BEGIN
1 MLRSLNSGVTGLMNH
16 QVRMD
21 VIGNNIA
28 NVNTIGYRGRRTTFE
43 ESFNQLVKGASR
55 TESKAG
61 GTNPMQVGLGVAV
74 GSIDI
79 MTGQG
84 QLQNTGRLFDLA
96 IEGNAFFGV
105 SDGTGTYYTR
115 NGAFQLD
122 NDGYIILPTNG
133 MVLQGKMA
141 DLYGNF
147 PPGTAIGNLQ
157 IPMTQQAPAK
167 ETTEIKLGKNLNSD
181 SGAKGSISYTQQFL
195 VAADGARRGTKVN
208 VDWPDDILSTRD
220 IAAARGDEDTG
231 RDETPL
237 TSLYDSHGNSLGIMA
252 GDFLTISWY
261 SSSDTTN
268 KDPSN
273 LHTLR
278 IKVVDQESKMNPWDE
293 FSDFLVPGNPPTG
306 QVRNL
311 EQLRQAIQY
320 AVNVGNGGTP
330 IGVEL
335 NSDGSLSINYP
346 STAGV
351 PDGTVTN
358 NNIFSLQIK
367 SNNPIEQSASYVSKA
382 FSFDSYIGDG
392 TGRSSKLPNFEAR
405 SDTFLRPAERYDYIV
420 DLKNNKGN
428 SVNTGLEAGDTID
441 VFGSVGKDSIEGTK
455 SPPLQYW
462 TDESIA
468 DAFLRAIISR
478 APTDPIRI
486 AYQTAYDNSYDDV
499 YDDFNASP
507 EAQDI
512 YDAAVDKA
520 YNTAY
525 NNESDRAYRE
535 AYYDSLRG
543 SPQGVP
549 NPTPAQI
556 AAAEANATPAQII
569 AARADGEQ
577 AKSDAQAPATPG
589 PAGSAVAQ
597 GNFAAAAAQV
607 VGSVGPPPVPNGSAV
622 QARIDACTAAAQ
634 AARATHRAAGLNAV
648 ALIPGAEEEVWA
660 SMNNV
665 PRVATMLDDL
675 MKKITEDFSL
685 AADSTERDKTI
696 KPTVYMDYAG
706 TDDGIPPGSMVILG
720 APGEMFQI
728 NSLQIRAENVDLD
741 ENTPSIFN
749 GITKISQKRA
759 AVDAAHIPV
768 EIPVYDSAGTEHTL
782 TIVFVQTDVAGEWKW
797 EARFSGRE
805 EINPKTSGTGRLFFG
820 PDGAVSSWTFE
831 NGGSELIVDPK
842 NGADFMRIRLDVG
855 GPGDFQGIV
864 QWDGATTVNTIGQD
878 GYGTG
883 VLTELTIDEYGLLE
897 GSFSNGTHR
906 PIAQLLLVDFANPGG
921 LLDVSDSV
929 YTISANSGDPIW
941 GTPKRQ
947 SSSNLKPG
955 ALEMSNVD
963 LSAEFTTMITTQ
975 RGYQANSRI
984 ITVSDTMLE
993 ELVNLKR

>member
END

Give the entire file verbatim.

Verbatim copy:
1 MLRSLNSGVTGLMNH
16 QVRMD
21 VIGNNIA
28 NVNTIGYRGRRTTFE
43 ESFNQLVKGASR
55 TESKAG
61 GTNPMQVGLGVAV
74 GSIDI
79 MTGQG
84 QLQNTGRLFDLA
96 IEGNAFFGV
105 SDGTGTYYTR
115 NGAFQLD
122 NDGYIILPTNG
133 MVLQGKMA
141 DLYGNF
147 PPGTAIGNLQ
157 IPMTQQAPAK
167 ETTEIKLGKNLNSD
181 SGAKGSISYTQQFL
195 VAADGARRGTKVN
208 VDWPDDILSTRD
220 IAAARGDEDTG
231 RDETPL
237 TSLYDSHGNSLGIMA
252 GDFLTISWY
261 SSSDTTN
268 KDPSN
273 LHTLR
278 IKVVDQESKMNPWDE
293 FSDFLVPGNPPTG
306 QVRNL
311 EQLRQAIQY
320 AVNVGNGGTP
330 IGVEL
335 NSDGSLSINYP
346 STAGV
351 PDGTVTN
358 NNIFSLQIK
367 SNNPIEQSASYVSKA
382 FSFDSYIGDG
392 TGRSSKLPNFEAR
405 SDTFLRPAERYDYIV
420 DLKNNKGN
428 SVNTGLEAGDTID
441 VFGSVGKDSIEGTK
455 SPPLQYW
462 TDESIA
468 DAFLRAIISR
478 APTDPIRI
486 AYQTAYDNSYDDV
499 YDDFNASP
507 EAQDI
512 YDAAVDKA
520 YNTAY
525 NNESDRAYRE
535 AYYDSLRG
543 SPQGVP
549 NPTPAQI
556 AAAEANATPAQII
569 AARADGEQ
577 AKSDAQAPATPG
589 PAGSAVAQ
597 GNFAAAAAQV
607 VGSVGPPPVPNGSAV
622 QARIDACTAAAQ
634 AARATHRAAGLNAV
648 ALIPGAEEEVWA
660 SMNNV
665 PRVATMLDDL
675 MKKITEDFSL
685 AADSTERDKTI
696 KPTVYMDYAG
706 TDDGIPPGSMVILG
720 APGEMFQI
728 NSLQIRAENVDLD
741 ENTPSIFN
749 GITKISQKRA
759 AVDAAHIPV
768 EIPVYDSAGTEHTL
782 TIVFVQTDVAGEWKW
797 EARFSGRE
805 EINPKTSGTGRLFFG
820 PDGAVSSWTFE
831 NGGSELIVDPK
842 NGADFMRIRLDVG
855 GPGDFQGIV
864 QWDGATTVNTIGQD
878 GYGTG
883 VLTELTIDEYGLLE
897 GSFSNGTHR
906 PIAQLLLVDFANPGG
921 LLDVSDSV
929 YTISANSGDPIW
941 GTPKRQ
947 SSSNLKPG
955 ALEMSNVD
963 LSAEFTTMITTQ
975 RGYQANSRI
984 ITVSDTMLE
993 ELVNLKR

>member